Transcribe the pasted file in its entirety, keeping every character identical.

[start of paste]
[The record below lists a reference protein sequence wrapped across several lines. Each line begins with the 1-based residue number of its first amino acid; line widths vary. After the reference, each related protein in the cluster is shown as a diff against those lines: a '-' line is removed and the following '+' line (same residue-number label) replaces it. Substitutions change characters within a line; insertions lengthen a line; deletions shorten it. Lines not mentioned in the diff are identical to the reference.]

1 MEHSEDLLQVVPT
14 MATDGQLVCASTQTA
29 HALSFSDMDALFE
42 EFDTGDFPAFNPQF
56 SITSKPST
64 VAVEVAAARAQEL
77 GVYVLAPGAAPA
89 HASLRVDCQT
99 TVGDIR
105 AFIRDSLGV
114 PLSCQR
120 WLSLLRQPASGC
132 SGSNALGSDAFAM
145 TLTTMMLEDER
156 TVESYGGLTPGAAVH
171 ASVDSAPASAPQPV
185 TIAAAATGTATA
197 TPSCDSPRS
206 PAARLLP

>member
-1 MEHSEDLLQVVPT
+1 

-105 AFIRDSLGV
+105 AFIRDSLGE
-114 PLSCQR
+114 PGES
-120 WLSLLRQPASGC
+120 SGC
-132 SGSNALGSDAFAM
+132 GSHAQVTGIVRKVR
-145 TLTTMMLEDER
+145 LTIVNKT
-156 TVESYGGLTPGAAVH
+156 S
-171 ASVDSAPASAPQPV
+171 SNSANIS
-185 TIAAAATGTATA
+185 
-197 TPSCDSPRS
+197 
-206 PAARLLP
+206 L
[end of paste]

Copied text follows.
[The record below lists a reference protein sequence wrapped across several lines. Each line begins with the 1-based residue number of its first amino acid; line widths vary. After the reference, each related protein in the cluster is shown as a diff against those lines: a '-' line is removed and the following '+' line (same residue-number label) replaces it. Substitutions change characters within a line; insertions lengthen a line; deletions shorten it. Lines not mentioned in the diff are identical to the reference.]

1 MEHSEDLLQVVPT
14 MATDGQLVCASTQTA
29 HALSFSDMDALFE
42 EFDTGDFPAFNPQF
56 SITSKPST
64 VAVEVAAARAQEL
77 GVYVLAPGAAPA
89 HASLRVDCQT
99 TVGDIR
105 AFIRDSLGV
114 PLSCQR
120 WLSLLRQPASGC
132 SGSNALGSDAFAM
145 TLTTMMLEDER
156 TVESYGGLTPGAAVH
171 ASVDSAPASAPQPV
185 TIAAAATGTATA
197 TPSCDSPRS
206 PAARLLP

>member
-1 MEHSEDLLQVVPT
+1 

-105 AFIRDSLGV
+105 AFIRDSLGE
-114 PLSCQR
+114 PGES
-120 WLSLLRQPASGC
+120 SGC
-132 SGSNALGSDAFAM
+132 GSHAQVTGIVRKVR
-145 TLTTMMLEDER
+145 LTIVNKT
-156 TVESYGGLTPGAAVH
+156 S
-171 ASVDSAPASAPQPV
+171 SNSANIS
-185 TIAAAATGTATA
+185 
-197 TPSCDSPRS
+197 
-206 PAARLLP
+206 L